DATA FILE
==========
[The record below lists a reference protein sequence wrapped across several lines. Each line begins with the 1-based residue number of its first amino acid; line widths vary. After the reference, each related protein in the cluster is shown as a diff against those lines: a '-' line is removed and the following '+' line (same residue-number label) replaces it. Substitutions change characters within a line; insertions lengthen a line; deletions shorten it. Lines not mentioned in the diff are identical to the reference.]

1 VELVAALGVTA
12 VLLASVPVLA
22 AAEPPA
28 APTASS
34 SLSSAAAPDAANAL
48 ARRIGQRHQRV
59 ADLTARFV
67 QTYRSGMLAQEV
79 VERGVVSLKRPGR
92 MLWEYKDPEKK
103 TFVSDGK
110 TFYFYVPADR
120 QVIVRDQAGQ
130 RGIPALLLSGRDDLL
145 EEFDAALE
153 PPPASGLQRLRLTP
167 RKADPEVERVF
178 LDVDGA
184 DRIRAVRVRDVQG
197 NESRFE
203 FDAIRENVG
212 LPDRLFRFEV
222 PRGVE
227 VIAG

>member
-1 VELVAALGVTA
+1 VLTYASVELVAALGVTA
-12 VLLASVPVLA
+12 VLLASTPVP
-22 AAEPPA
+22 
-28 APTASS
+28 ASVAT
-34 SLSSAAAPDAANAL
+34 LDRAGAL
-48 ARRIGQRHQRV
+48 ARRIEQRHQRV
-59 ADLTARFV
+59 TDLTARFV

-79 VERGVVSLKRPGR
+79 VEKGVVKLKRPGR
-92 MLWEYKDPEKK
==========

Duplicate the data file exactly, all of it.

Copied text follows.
[The record below lists a reference protein sequence wrapped across several lines. Each line begins with the 1-based residue number of its first amino acid; line widths vary. After the reference, each related protein in the cluster is shown as a diff against those lines: a '-' line is removed and the following '+' line (same residue-number label) replaces it. Substitutions change characters within a line; insertions lengthen a line; deletions shorten it. Lines not mentioned in the diff are identical to the reference.]

1 VELVAALGVTA
12 VLLASVPVLA
22 AAEPPA
28 APTASS
34 SLSSAAAPDAANAL
48 ARRIGQRHQRV
59 ADLTARFV
67 QTYRSGMLAQEV
79 VERGVVSLKRPGR
92 MLWEYKDPEKK
103 TFVSDGK
110 TFYFYVPADR
120 QVIVRDQAGQ
130 RGIPALLLSGRDDLL
145 EEFDAALE
153 PPPASGLQRLRLTP
167 RKADPEVERVF
178 LDVDGA
184 DRIRAVRVRDVQG
197 NESRFE
203 FDAIRENVG
212 LPDRLFRFEV
222 PRGVE
227 VIAG

>member
-1 VELVAALGVTA
+1 VLTYASVELVAALGVTA
-12 VLLASVPVLA
+12 VLLASTPVP
-22 AAEPPA
+22 
-28 APTASS
+28 ASVAT
-34 SLSSAAAPDAANAL
+34 LDRAGAL
-48 ARRIGQRHQRV
+48 ARRIEQRHQRV
-59 ADLTARFV
+59 TDLTARFV

-79 VERGVVSLKRPGR
+79 VEKGVVKLKRPGR
-92 MLWEYKDPEKK